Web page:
How will the downturn in oil prices affect investment in deep and ultradeep offshore fields?
CW: In a low oil price environment, operators face a number of difficult challenges through which the industry is stepping up to support with a range of efficiency, cost control, and collaborative measures.
Despite the current downturn, opportunities in deep and ultradeepwater offshore fields do exist and in many cases, these fields remain economic to develop and produce. However, to succeed as an industry, we must continue to invest in both our people and technology, as we work smarter, collaborate more, and focus on maximizing the potential of these fields.
Several companies are focusing on subsea solutions. Will the industry create a set of integrated solutions that will allow the complete removal of the offshore platform?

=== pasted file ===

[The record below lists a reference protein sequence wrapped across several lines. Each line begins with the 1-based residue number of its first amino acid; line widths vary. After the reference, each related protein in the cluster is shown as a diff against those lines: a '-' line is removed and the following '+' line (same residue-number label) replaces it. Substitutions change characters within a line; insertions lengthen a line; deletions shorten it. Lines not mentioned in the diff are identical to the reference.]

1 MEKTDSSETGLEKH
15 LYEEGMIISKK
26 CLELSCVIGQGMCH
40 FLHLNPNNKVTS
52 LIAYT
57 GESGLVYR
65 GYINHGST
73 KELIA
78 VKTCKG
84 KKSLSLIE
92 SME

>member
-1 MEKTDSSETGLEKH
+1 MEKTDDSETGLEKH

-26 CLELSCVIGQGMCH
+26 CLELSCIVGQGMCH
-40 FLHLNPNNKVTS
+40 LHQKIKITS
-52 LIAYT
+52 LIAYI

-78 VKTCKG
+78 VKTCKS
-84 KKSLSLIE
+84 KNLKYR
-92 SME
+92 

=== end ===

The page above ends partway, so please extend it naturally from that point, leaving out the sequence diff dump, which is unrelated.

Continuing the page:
CW: The subsea sector is at the heart of many of the major technological advances, and also challenges, in the oil and gas industry.
Despite the industry’s desire to see as much activity as possible transferred to the seabed, it will likely take many years before we can remove the offshore platform from all developments. However, the passion to innovate has always been strong in the oil and gas industry and with greater collaboration, things could move faster.
Process automation companies are developing solutions to monitor and operate offshore oil fields remotely. Are these solutions ideal in the operation of offshore fields given the health, safety, and environmental (HSE) issues that may arise in the case of a failure?